Columns » Ernest Dumas

Fraud's anniversary

by and


The gleaning process of history was never so evident as it was in the events around the fifth anniversary of 9/11. We could see clearly the beginnings of the greatest bait-and-switch fraud in American if not all of human history, George W. Bush’s war on terrorism, and at least the outlines of its terrible consequences.

A Senate Intelligence Committee report revealed that the administration actually knew all along what the rest of the world knew about Iraq and Saddam Hussein — that whatever other evils the dictator harbored the only good thing you could say about him was that he had no brief for terrorists, or any other form of potential opposition. Iraqis never turned up in terrorist attacks around the world.

So much for the theory sold to the American people that the invasion of Iraq was carrying the war on terrorism to the enemy rather than waiting on the enemy to attack us. Forty percent of Americans, according to polls, still believe that Iraq was behind the attacks of 9/11, although Bush himself last month said he knew that the Iraq regime had nothing to do with the attacks. Demolished long ago was Bush’s story that Saddam had a vast storehouse of chemical and biological weapons, the means to deliver them and a rapidly building nuclear program that would endanger the United States.

We are left with the reason that was evident since before Bush took office: His brain trust, Dick Cheney and others from the Project for a New American Century, planned an invasion of Iraq that they expected to steamroll through the oil-producing oligarchies of the Middle East and turn them all into acolytes of the United States.

The Senate Intelligence Committee report sent people chasing back through the accumulated evidence that Bush planned the war in Iraq long before 9/11: soon-to-be national security adviser Condoleeza Rice’s article in Foreign Affairs magazine in January 2000 promoting an attack to remove Saddam Hussein from power; a New York Times article nine days before Bush took office in 2001 about a closed meeting of Bush, Cheney, Rice, Donald Rumsfeld and Colin Powell with military chiefs at the Pentagon where the new team outlined the need for military planning for the removal of Hussein; former Treasury Secretary Paul O’Neill’s biographical account of the administration’s plans to invade Iraq within weeks of taking office; and counterterrorist chief Richard A. Clarke’s memory of Bush telling him the day after 9/11 to find some links to Iraq.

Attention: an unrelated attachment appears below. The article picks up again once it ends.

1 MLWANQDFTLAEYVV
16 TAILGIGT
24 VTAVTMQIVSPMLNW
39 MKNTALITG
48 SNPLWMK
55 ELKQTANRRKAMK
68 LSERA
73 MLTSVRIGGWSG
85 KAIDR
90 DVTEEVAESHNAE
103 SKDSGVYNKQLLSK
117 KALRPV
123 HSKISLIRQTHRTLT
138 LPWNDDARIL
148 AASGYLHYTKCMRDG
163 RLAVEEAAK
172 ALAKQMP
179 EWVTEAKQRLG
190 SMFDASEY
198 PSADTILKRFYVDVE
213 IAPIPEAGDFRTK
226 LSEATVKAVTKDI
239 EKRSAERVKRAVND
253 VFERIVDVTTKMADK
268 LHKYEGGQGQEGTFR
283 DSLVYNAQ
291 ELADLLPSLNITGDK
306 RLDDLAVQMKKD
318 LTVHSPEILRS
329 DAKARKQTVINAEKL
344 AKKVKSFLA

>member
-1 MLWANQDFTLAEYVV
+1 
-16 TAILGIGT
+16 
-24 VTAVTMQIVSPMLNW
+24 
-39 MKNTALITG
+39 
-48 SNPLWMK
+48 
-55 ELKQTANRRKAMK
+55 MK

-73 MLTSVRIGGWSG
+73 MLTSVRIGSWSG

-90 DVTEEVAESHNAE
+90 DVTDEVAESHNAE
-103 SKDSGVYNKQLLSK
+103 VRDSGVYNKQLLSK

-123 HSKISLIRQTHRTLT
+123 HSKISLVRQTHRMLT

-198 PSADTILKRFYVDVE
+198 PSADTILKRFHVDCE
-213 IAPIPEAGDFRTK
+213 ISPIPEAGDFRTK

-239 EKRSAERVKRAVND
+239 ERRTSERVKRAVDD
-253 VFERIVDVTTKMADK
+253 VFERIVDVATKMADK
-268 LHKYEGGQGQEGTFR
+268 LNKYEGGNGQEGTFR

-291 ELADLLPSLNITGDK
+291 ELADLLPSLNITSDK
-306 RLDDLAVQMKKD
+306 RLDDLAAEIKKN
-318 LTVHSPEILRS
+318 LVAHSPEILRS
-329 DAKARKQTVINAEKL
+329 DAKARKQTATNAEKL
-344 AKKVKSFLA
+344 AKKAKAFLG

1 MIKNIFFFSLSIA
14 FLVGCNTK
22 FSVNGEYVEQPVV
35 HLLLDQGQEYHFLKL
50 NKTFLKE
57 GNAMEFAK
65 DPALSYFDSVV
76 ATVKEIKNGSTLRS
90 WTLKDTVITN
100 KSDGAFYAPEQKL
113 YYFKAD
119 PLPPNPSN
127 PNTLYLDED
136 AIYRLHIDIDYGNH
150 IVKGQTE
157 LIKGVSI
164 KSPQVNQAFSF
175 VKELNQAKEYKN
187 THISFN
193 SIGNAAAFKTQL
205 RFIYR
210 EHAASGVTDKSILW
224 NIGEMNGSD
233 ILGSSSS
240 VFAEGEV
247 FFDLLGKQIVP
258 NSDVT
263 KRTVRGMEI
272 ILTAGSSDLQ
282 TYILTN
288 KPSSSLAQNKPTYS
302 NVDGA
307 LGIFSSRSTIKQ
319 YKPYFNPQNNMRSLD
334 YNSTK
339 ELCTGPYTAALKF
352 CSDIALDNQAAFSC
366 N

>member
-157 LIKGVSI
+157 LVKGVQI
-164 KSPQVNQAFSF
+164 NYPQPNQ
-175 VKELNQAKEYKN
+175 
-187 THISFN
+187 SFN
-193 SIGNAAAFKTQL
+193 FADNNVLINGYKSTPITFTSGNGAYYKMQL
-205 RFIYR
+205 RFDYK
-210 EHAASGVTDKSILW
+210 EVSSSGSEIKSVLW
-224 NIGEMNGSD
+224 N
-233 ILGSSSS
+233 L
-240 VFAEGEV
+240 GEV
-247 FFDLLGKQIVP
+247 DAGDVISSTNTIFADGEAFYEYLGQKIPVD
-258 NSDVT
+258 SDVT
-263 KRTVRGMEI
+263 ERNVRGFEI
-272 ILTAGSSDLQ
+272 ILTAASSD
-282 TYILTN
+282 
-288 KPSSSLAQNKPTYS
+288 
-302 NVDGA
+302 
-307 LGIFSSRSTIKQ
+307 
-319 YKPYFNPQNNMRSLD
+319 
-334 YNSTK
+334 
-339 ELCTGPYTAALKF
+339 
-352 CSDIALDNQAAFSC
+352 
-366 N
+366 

A war so heedlessly undertaken was bound to turn out badly and the contours of the tragedy were stark last week.

The Pentagon leaked the outlines of a secret report by Col. Pete Devlin, the chief of intelligence for the Marine Corps in Iraq, which said the United States had been defeated, not militarily but politically, in western Iraq, the giant Anbar province, where Americans are now universally despised, civil government is nonexistent and the economy is utterly demolished.

These are the people Bush said he sent soldiers to liberate.

And just what has been the human toll of the conflict since 9/11? Americans have followed the grim statistics on American dead but not the broader numbers.

British and American academicians, using the scrupulously careful Iraqi Body Count, estimate that more than 50,000 Iraqi civilians have died directly in attacks. Counting those who died later from wounds or the increased mortality from lack of health care, the estimate is more than 130,000. The numbers do not include the massive death toll of Iraqi soldiers in the invasion or various insurgent groups. The toll is smaller in Afghanistan, but the number of refugees caused by the expanded war is estimated at 4.5 million. Roughly 40 percent of the Iraqi middle class has left. Eighteen thousand Iraqi physicians have left since 2003, another 250 have been kidnapped and many of them killed. Of 180 clinics the United States hoped to build by the end of 2005 not one has been opened. Unicef reports that a fourth of Iraqi children suffer from malnutrition.

The cost in treasure? Congress has appropriated $437 billion so far for the war on terror, a sum larger than the expenditures on either the Korean or Vietnam wars and a sum that would abolish the debts all of the world’s poorest countries.

A greater calamity perhaps is the loss of American ability to shape the world.

The annual survey by the German Marshall Fund of the United States showed that only 37 percent of Europeans believed that it was good for the United States to exert leadership in the world, a decline by almost half in five years. Those are our allies.

Editorial comment around the world on the 9/11 anniversary reflected the problem. This, for example, from the strongly pro-American Financial Times of London: “The way the Bush administration has trampled on the international rule of law and Geneva Conventions, while abrogating civil liberties and expanding executive power at home, has done huge damage not only to America’s reputation but, more broadly, to the attractive power of Western values.”

From the Middle East, the kindest words could be found in the Daily Star of Lebanon: “Instead of isolating and wiping out Al-Qaeda, Bush has created a long list of new foes in his ever-broadening war on terror.”

Those are the latest words from our friends.

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